The 36th International Cosmic Ray Conference (ICRC) kicks off tomorrow in Madison, WI. ICRC is a physics conference organized biennially by the Commission on Astroparticle Physics (C4) of the International Union of Pure and Applied Sciences (IUPAP) in which physicists from around the world present the results of their research in astroparticle physics.
IceCube, the Antarctic neutrino detector that in July of 2018 helped unravel one of the oldest riddles in physics and astronomy — the origin of high-energy neutrinos and cosmic rays — is getting an upgrade.
Since cosmic rays were discovered in 1912, scientists have sought the origins of these mysterious particles. In September 2017, a flash of blue light in the ice deep beneath the South Pole set researchers on a path to resolving this century-old riddle.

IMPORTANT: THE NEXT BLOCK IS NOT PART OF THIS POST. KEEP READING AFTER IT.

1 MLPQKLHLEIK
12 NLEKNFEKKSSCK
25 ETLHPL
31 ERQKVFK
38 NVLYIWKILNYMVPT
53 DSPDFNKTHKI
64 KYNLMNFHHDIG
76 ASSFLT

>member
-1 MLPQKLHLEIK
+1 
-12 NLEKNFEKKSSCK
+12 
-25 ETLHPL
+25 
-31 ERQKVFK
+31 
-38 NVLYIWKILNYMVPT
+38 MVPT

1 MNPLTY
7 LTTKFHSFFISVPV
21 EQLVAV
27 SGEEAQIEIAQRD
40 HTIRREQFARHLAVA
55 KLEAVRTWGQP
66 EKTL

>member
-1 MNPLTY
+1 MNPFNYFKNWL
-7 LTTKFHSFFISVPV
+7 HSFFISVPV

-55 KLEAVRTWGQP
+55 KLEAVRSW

In an effort to fill in the blanks of the Standard Model of particle physics, science has been conducting a diligent search for a hypothesized particle known as the “sterile neutrino.” Now, with the latest results from an icy particle detector at the South Pole, scientists are almost certain that there is no such particle.
Sorting through the billions of subatomic particles that zip through its frozen cubic-kilometer-sized detector each year, researchers using the IceCube Neutrino Observatory have gathered powerful new evidence in support of 2013 observations confirming the existence of cosmic neutrinos.
Today, nearly 25 years after the pioneering idea of detecting neutrinos in ice, the IceCube Collaboration announces the observation of 28 very high-energy particle events that constitute the first solid evidence for astrophysical neutrinos from cosmic accelerators. Details of this research will be published tomorrow, November 22, in Science.